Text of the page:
Additional analyses

Sensitivity analyses were performed by excluding all individuals who had been diagnosed with gastroenteritis, either bacterial or viral, according to ICD-10 codes A00-A09, within 12 months prior to onset of their first IBD diagnosis. The risk of IBD with onset after 2 years of age in children exposed to systemic antibiotics in the first year of life was further tested to investigate potential information bias such as misclassification or reverse causation. This since a possible misclassification of first occurrence of IBD symptoms as gastroenteritis, treated with antibiotics, may induce an association between antibiotics and IBD. A potential dose-relationship between number of antibiotics prescriptions in childhood (1, 2 or ≥3 as a continuous variable) and IBD was tested. Dispensed prescriptions of the same type of antibiotics within 7 days from the prior dispense was counted as one dispense. Too few women had filled more than one prescription of antibiotics during pregnancy to be able to perform dose-response analyses. The role of timing of systemic antibiotics exposure during the fetal period (first vs second vs third trimester) and IBD was further explored. We also examined if the risk increase by antibiotic exposure was dependent on parity by adding interaction terms between parity (first-born vs non-first-born) and antibiotic exposure.

STATA statistical software (V.14) was used for all statistical analyses.


The final study population consisted of 827 239 children (figure 2). Some 12 606 children emigrated during follow-up, and another 2428 died.

Figure 2

Flow chart of final study population. *The first estimated conception date, based on date of birth and gestational age in days, is 1 July 2005, and the first child in the cohort was born 8 January 2006. The last estimated conception date was 7 July 2013, and the child was born after 164 days on 30 December 2013. MBR, Medical Birth Register; MGR, Multigeneration Register; SPDR, Swedish Prescribed Drug Register; LISA, longitudinal integration database for health insurance and labour market studies; TPR, Total Population Register.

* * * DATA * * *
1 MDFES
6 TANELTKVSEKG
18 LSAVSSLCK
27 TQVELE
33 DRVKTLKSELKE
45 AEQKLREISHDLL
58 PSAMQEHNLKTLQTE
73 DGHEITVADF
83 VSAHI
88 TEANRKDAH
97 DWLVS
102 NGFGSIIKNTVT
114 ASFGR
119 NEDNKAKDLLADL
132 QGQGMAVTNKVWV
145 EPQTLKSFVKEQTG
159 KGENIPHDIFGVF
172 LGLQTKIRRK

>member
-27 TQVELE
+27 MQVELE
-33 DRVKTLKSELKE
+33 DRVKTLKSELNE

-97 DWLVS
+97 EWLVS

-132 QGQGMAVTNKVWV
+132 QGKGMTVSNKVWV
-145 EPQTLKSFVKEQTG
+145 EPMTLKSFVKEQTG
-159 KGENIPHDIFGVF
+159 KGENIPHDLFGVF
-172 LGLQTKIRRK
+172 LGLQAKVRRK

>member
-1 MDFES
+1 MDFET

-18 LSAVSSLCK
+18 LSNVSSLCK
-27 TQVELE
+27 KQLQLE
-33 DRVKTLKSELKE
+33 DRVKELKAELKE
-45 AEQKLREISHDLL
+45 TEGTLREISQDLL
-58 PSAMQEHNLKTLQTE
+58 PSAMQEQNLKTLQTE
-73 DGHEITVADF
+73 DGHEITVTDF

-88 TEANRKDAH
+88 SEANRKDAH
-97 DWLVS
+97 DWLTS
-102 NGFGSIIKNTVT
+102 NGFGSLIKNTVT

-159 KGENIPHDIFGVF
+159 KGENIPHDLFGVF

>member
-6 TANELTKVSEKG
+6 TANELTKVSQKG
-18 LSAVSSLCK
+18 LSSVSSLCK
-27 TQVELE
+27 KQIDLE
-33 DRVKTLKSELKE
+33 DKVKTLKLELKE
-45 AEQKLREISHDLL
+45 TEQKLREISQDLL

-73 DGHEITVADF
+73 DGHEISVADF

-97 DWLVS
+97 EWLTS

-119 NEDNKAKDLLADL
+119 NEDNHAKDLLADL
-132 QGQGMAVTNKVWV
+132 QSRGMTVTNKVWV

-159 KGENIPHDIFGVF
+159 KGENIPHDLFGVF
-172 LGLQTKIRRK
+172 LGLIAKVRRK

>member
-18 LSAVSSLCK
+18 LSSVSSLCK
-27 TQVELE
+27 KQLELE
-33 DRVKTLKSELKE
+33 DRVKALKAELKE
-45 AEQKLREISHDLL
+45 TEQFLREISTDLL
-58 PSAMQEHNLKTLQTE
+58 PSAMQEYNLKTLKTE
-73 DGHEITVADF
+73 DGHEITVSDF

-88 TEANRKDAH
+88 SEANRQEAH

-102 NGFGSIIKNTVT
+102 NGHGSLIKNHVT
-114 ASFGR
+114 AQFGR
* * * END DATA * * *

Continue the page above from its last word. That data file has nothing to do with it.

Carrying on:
Overall, 17% (n=140 665) of the children had been exposed to antibiotics during pregnancy, and 5% (n=40 116) had been exposed on two or more occasions. In infantile age, 65% (n=539 809) had been exposed to systemic antibiotics at least once, and 373 802 (70% of those exposed at all) had filled two or more prescriptions (table 1).

Table 1

Descriptive table of the study population

The median time from conception to exposure to systemic antibiotics was 125 days (IQR 64–197 days), while the median age at first exposure to systemic antibiotics in childhood was 1.3 years (IQR 0.8–2.1 years).

In total, 51 children with IBD (CD and/or UC), 20 with CD (but never an UC diagnosis) and 24 with UC (but never a CD diagnosis) could be identified through the NPR. Approximately 14% of the children with IBD had a mother with IBD and 8% had a father with IBD, compared with those children without IBD, where the corresponding numbers for parental IBD were <1% (0.8% mothers and 0.9% fathers) (table 1). The median age of the first IBD diagnosis was 2.0 years (IQR 0.9–4.1 years).

Antibiotics during pregnancy